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The voting system is now going to be part of how people think about 'change'

Stephan Shakespeare The Shakespeare Report

Before the first leaders' debate, I wrote:

“I think it's unlikely the debates will have much effect on the Conservative-Labour swing, as I've argued here, but it might just help the Lib Dems a bit and who knows how that could tweak the calculations”.

I could claim to have been technically right. But of course what really matters is what I missed: the election stopped being about Cameron v Brown, and became all about Clegg. Even now, and probably till voting day itself, Clegg is at the centre of the stage. Clegg is what this election is all about.

That’s a huge shift. Who would have imagined that a single debate could make such a huge difference. How could it happen? Are we really so easily affected by a strong one-hour TV performance?

It makes more sense to me that it wasn’t the debate that shifted mountains, that it was simply the trigger which released an avalanche of pre-existing voter frustration. Had the audience not been already so sceptical of all politicians, it could not have turned so easily.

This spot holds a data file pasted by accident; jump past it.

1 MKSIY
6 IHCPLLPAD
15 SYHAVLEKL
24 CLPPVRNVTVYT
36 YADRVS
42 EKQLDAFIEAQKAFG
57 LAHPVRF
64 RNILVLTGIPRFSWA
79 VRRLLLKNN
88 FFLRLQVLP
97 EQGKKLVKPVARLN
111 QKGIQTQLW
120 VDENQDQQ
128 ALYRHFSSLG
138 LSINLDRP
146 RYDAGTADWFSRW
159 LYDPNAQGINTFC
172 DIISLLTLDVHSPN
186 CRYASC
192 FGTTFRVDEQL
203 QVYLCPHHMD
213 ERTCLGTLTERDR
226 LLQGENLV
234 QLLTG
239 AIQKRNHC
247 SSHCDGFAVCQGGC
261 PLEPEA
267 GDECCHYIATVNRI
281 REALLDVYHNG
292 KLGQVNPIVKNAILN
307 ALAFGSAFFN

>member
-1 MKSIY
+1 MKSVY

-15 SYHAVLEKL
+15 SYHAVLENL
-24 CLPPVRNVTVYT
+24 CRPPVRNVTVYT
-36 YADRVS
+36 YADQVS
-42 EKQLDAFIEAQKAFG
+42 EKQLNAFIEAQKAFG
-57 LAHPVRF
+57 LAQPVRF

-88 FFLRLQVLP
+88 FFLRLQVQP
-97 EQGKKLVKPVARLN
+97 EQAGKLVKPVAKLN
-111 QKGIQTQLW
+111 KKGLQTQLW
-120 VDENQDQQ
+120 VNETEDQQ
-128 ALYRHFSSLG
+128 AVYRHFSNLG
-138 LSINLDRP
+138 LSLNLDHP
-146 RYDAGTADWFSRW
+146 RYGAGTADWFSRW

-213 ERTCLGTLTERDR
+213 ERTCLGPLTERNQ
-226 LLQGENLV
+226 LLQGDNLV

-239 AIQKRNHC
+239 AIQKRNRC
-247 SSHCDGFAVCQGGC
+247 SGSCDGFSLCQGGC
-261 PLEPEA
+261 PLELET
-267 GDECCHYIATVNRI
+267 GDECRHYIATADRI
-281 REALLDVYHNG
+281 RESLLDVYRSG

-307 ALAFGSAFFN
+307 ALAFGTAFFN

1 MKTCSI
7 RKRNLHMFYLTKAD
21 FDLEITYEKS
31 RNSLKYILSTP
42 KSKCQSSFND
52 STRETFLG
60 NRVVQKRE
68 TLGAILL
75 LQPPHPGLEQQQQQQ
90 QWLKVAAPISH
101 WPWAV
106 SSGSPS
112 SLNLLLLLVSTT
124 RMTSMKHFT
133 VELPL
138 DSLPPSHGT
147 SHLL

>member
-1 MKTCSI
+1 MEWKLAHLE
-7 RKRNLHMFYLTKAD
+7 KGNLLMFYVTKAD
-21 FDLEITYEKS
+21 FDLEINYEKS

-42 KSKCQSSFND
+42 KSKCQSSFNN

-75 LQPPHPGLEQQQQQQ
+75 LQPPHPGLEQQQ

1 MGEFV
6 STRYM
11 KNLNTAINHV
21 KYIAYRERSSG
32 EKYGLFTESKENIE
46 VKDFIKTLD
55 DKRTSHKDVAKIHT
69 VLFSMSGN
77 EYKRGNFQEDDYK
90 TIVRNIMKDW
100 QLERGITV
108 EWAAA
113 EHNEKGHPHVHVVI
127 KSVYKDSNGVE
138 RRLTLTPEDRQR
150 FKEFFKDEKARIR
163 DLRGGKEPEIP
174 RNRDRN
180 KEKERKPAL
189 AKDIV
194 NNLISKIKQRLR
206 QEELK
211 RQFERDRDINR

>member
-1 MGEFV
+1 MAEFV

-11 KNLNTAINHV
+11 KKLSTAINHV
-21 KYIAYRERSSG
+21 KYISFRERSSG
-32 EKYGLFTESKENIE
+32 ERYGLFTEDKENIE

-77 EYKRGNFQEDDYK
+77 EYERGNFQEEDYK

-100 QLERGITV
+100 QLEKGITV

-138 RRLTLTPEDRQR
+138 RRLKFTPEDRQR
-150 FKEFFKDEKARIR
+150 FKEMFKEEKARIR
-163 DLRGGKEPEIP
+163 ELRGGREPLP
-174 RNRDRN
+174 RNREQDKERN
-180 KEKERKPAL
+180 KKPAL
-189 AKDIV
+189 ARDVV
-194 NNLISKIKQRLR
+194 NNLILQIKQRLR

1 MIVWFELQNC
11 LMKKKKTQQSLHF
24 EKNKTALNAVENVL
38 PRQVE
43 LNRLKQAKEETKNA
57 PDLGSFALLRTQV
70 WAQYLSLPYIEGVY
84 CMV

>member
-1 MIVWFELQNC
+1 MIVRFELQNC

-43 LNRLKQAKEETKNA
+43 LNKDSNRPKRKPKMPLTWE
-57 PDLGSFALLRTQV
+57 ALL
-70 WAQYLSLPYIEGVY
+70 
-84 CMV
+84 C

What happens if the structure of our voting system means we end up with the Lib Dems getting the second-largest pile of votes, but winning far fewer seats than third-placed Labour? If people vote for change, and get the same result as usual, the call for reform of the voting system will be hard to resist. What worries me most is not so much the prospect of reform, but the likelihood of a poorly considered compromise cobbled together in the confused grab for power.

I heard IDS on the Today Programme on Monday wanting to rule out any thought of PR, but I only half-agree with him: I'm sceptical too, but one way or another, the voting system is going to be part of how people think about 'change' from here on. There should be one or two people at CCHQ taking time off campaigning and thinking deeply about all this. 

Stephan Shakespeare


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